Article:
Nationwide to increase rates on many savings products

Among the rises, the society is increasing rates on children’s and regular savings accounts, its Help to Buy Isa and loyalty accounts.

Vicky Shaw
Thursday 27 January 2022 14:29
Nationwide Building Society will increase rates on a range of savings accounts by at least 0.15 percentage points (Paul Faith/PA)
Nationwide Building Society will increase rates on a range of savings accounts by at least 0.15 percentage points (Paul Faith/PA)

Britain’s biggest building society will boost rates on a range of savings accounts by at least 0.15 percentage points.

Nationwide Building Society’s savings shake-up from February 1 will include rate rises on children’s and regular savings accounts, the society’s Help to Buy Isa as well as its loyalty accounts.

The Bank of England base rate increased by 0.15 percentage points to 0.25% in December 2021, increasing costs for some borrowers.

In general, rate rises do not always filter through into better deals for savers.

Nationwide said it is passing on an above bank rate increase of 0.25 percentage points on children’s savings accounts.

One account to see a phenomenal rate rise is ideal for savers looking to start up a nest egg, as the Flex Regular Saver will pay a highly competitive 2.50%

Rachel Springall, Moneyfacts.co.uk

To help encourage current account members to save regularly, the society will also bump up the rate on its Flex Regular Saver by 0.50 percentage points – to 2.50%.

The Flex Regular Saver allows someone to deposit up to £200 each month for a year and make up to three withdrawals during the 12 month-term without impacting the interest rate.

According to calculations from Moneyfacts.co.uk, a saver putting in £100 per month for a year would end up with around £16 in interest with the new 2.50% rate compared with around £13 previously.

Someone putting in £200 per month would gain about £32 in interest with the new rate, compared with £26 under the old rate.

Nationwide will also increase the rate on its Start to Save account by 0.25 percentage points to 1.25%.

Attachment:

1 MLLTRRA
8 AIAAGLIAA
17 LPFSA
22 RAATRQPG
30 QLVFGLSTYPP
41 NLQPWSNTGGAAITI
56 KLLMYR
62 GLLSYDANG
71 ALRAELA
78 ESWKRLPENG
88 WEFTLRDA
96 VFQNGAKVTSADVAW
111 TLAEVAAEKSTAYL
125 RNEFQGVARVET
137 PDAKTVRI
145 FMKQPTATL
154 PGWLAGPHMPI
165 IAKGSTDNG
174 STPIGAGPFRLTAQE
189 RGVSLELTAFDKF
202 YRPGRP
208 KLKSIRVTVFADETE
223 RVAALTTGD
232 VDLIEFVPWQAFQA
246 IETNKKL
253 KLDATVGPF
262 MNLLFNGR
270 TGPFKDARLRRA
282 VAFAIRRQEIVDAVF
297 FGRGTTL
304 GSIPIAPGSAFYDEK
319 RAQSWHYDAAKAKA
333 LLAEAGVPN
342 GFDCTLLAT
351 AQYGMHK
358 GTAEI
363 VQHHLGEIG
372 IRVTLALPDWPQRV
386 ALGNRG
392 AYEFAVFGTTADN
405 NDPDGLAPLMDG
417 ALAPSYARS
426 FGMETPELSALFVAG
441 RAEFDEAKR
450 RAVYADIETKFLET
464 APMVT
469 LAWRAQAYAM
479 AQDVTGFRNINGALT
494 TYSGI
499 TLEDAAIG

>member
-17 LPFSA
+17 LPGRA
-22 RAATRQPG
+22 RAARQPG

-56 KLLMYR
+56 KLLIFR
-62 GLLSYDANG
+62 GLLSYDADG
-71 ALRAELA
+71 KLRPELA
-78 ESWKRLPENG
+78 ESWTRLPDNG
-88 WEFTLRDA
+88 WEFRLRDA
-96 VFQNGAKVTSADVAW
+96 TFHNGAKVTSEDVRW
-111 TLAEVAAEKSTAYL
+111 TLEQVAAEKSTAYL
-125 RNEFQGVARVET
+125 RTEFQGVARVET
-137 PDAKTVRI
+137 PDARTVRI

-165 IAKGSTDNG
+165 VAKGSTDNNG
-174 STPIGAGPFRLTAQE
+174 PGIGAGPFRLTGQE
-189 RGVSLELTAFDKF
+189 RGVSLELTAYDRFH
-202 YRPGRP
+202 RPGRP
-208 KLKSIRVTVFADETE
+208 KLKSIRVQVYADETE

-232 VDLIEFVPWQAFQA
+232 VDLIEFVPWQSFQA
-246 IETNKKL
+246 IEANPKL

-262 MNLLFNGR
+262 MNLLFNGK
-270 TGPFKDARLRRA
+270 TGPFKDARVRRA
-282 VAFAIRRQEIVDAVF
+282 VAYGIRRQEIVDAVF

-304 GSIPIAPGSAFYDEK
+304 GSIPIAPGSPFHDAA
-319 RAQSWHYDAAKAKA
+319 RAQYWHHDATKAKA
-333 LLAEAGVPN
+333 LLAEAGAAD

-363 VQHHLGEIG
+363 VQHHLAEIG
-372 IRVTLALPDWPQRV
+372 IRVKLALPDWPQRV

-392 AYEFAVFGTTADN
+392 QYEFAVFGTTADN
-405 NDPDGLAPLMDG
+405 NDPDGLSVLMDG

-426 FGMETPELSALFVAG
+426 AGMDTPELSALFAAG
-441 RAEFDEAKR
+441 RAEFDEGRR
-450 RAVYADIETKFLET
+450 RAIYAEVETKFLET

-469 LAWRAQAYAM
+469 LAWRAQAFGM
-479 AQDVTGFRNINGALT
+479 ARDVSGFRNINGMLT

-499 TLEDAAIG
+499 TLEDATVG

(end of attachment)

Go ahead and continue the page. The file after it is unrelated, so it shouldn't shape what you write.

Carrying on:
Its Help to Buy Isa rate will increase by 0.25 percentage points to 1.25%.

Tom Riley director of banking and savings at Nationwide Building Society, said: “In recent months our average deposit rate has been two-thirds higher than the market average, but we also need to balance our savings rates with the need to ensure we provide good value for our borrowers and continue to invest in services that are important for our members.”

The move could help some savers dealing with sharp increases in their living costs, although with Consumer Prices Index (CPI) inflation running at 5.4% they still face the real value of their cash being eroded.

Rachel Springall, a finance expert at Moneyfacts.co.uk, said it was “fantastic” to see Nationwide passing the base rate rise on to its loyal savers.

She said: “One account to see a phenomenal rate rise is ideal for savers looking to start up a nest egg, as the Flex Regular Saver will pay a highly competitive 2.50%.

“Those savers who are getting a raw deal from their bank may wish to consider switching, as there is no guarantee they will see base rate passed onto them in the weeks to come.”

Register for free to continue reading

Registration is a free and easy way to support our truly independent journalism

By registering, you will also enjoy limited access to Premium articles, exclusive newsletters, commenting, and virtual events with our leading journalists

Please enter a valid email
Please enter a valid email
Must be at least 6 characters, include an upper and lower case character and a number
Must be at least 6 characters, include an upper and lower case character and a number
Must be at least 6 characters, include an upper and lower case character and a number
Please enter your first name
Special characters aren’t allowed
Please enter a name between 1 and 40 characters
Please enter your last name
Special characters aren’t allowed
Please enter a name between 1 and 40 characters
You must be over 18 years old to register
You must be over 18 years old to register
Opt-out-policy
You can opt-out at any time by signing in to your account to manage your preferences. Each email has a link to unsubscribe.

By clicking ‘Create my account’ you confirm that your data has been entered correctly and you have read and agree to our Terms of use, Cookie policy and Privacy notice.

This site is protected by reCAPTCHA and the Google Privacy policy and Terms of service apply.

Already have an account? sign in

By clicking ‘Register’ you confirm that your data has been entered correctly and you have read and agree to our Terms of use, Cookie policy and Privacy notice.

This site is protected by reCAPTCHA and the Google Privacy policy and Terms of service apply.

Register for free to continue reading

Registration is a free and easy way to support our truly independent journalism

By registering, you will also enjoy limited access to Premium articles, exclusive newsletters, commenting, and virtual events with our leading journalists

Already have an account? sign in

By clicking ‘Register’ you confirm that your data has been entered correctly and you have read and agree to our Terms of use, Cookie policy and Privacy notice.

This site is protected by reCAPTCHA and the Google Privacy policy and Terms of service apply.

Thank you for registering

Please refresh the page or navigate to another page on the site to be automatically logged inPlease refresh your browser to be logged in